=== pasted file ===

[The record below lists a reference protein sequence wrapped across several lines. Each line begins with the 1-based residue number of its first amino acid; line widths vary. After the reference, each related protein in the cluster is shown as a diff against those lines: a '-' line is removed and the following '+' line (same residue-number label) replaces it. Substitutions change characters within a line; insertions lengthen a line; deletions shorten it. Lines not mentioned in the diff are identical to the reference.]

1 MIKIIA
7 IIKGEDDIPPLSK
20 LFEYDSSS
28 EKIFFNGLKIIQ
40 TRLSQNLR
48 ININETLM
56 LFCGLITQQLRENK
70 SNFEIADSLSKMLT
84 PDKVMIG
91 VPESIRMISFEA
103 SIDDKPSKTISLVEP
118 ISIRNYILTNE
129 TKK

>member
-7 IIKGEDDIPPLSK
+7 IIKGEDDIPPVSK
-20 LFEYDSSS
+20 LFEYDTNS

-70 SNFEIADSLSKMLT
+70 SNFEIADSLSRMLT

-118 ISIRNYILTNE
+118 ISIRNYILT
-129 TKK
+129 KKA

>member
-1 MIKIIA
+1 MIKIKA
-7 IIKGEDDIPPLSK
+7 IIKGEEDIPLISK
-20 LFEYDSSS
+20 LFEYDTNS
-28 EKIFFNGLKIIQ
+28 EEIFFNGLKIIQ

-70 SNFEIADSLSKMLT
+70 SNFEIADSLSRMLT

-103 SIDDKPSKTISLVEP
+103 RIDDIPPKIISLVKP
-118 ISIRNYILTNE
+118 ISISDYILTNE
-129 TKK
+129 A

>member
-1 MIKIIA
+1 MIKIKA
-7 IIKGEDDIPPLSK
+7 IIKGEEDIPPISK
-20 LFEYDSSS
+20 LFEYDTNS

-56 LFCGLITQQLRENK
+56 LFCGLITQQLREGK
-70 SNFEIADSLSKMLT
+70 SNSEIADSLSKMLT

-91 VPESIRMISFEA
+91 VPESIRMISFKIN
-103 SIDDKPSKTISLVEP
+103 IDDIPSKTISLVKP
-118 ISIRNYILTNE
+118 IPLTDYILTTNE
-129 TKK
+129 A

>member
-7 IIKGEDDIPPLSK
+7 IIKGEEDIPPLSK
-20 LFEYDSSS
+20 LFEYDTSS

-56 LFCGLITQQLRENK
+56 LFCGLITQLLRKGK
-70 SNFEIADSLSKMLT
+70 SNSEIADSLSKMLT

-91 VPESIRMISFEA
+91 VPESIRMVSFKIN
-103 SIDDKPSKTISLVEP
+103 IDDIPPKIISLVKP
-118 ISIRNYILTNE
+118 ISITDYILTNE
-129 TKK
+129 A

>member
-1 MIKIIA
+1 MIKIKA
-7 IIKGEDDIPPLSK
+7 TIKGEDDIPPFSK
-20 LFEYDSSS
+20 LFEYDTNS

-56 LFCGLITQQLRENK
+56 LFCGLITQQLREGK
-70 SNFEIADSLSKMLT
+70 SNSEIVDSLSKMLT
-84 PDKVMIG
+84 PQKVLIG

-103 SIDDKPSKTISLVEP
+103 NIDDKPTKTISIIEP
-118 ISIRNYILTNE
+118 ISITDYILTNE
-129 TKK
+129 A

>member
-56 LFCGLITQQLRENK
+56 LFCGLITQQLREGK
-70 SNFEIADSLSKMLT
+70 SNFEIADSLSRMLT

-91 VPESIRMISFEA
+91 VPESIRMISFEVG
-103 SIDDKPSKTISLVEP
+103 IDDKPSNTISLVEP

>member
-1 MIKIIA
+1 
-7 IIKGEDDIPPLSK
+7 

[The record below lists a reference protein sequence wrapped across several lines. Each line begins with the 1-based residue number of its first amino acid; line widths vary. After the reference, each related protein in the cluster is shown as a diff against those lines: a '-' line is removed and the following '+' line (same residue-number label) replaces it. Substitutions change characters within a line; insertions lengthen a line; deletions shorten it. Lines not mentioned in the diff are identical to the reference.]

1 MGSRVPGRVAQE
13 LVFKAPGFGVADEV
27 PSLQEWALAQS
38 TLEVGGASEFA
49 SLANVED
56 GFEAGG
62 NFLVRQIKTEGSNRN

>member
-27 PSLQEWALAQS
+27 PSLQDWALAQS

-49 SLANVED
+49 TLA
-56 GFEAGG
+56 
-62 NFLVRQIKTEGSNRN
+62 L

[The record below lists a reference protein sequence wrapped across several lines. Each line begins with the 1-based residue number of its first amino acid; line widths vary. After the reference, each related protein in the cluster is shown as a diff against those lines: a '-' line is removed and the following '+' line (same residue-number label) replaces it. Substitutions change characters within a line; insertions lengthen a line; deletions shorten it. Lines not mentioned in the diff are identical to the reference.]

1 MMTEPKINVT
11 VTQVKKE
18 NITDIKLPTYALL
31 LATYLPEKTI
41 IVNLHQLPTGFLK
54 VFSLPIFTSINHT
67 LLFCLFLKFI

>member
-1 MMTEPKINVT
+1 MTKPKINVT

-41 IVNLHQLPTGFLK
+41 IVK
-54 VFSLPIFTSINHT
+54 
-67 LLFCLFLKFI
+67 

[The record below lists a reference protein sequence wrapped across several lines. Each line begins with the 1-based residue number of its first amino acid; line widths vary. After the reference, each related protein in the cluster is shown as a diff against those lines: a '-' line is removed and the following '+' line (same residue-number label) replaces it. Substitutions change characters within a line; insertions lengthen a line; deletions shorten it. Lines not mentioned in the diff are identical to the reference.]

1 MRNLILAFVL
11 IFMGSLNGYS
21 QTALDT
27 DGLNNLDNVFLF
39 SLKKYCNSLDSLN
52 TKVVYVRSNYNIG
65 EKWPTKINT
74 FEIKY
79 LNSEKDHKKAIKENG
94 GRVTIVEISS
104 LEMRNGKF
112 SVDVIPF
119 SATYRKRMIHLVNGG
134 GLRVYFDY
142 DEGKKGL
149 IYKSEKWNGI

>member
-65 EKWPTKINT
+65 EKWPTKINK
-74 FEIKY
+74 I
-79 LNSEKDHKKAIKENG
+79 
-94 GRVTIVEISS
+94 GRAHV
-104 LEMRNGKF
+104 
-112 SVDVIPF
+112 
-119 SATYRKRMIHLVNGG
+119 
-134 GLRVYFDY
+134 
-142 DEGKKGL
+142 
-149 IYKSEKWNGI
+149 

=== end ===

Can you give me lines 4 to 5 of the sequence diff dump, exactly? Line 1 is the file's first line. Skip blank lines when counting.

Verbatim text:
20 LFEYDSSS
28 EKIFFNGLKIIQ